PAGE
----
You Tell Us: Oakland can’t afford the risk of the pension bond refinance deal
on June 11, 2012
If you liked the city’s Goldman Sachs interest rate deal, you’ll love the pension bond refinance deal.
You couldn’t find a way to cozy up any closer to Wall Street investment bankers than paying them to sell hundreds of millions of bonds and then paying them to manage the investments made with the bond proceeds — a useful technique if combined with the political discipline to start now to repay the bonds without refinancing all of it again, plus losses in five to fourteen years.
For any pension bond technique to work, Oakland has to be able to afford to play the stock market and take the very real risk that we lose tens of millions in the market again, as we have twice before, because the bond proceeds have to be invested in the stock market and earn more than the fully taxable interest we’re paying the bondholders.
If our leaders understood the risks, they would go real slow about making us triple down on our stock market bet once again. Or maybe they do understand the risks, but know most of them will be retired or on to higher office when the bonds come due.
Their refrain is “We have no choice.”
That’s like a compulsive gambler telling you that he has to bet it all on red to make up for his past losses. They refuse to find the costs to cut now or taxes to raise to come up with another more than $45 million a year. They tell us that in five years we’ll be in better position to make those $45 million per year payments, but in next breath tell us that they want to refi first and figure out afterwards how to repay the bonds.
In the last paragraph of the mayor’s recent Budget Facts report, total unfunded liabilities for all retirement costs and infrastructure exceeds $2.5 billion, approximately five times our annual general fund total expenditures. That $2.5 billion doesn’t even include what we’ll owe CALPERS which is shown as “$TBD.” The CALPERS number could be very large also.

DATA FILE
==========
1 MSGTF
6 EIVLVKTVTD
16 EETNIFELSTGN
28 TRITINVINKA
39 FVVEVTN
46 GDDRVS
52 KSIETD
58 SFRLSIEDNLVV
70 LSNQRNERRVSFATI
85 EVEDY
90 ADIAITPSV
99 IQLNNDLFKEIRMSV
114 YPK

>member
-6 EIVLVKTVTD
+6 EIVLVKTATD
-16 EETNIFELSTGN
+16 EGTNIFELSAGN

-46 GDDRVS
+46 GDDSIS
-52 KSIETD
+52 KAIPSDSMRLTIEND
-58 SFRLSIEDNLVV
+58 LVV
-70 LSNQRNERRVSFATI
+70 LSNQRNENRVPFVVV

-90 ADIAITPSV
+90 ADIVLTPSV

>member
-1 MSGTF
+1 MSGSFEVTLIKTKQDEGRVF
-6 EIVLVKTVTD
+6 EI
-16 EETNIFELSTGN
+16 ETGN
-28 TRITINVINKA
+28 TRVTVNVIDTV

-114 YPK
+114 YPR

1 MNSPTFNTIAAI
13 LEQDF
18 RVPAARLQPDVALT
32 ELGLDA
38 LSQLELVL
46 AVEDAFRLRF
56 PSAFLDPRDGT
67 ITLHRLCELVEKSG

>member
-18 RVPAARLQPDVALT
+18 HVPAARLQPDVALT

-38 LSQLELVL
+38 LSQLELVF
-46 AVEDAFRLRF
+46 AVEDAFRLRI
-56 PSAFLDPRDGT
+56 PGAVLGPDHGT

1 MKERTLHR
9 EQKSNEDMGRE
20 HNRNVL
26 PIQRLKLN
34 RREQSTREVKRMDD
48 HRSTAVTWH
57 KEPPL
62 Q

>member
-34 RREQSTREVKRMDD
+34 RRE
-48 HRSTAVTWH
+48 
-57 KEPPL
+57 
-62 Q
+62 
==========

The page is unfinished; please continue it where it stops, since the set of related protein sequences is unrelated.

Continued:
Why should we trust our officials when they tell us that in five years we’ll be in better financial shape at the same time all those Baby Boomer retirement and delayed capital costs come home to roost? From Raider deals to Fox Theatre renovations to interest rate swaps, this is not a financially savvy bunch of officials with a great track record for long term planning.
In fact our elected officials have done these refi’s several times before and each time we’ve gone deeper in the hole. The odds are not good they’ll do any better this time around in an extremely volatile stock market.
Yes, it will be extremely painful to come up with that nut each year. So we’ll probably have to do some kind of combination refinance with a big annual pay down.
For background see this short article recommended by City Auditor Ruby appropriately titled “Risky Business.”
Besides obligating all of us to a big financial risk that a city as poor as Oakland cannot handle, it is not OK to burden younger and future residents and businesses with the huge retirement costs of city employees who never served those future and younger residents.
Let’s take a few extra months to hold public hearings about the risks and benefits of mortgaging the city to the hilt once again. Give residents comprehensive five- and ten-year financial projections for the city’s general fund under different pessimistic, likely, and optimistic assumptions so that we all know what we’re getting into. Show us how we’re going to cope with the over $2.5 billion of other unfunded obligations.
Don’t stick us with another Goldman Sachs deal.
Len Raphael, a longtime resident of Oakland, is a self-employed CPA and writes about Oakland municipal fiscal issues.
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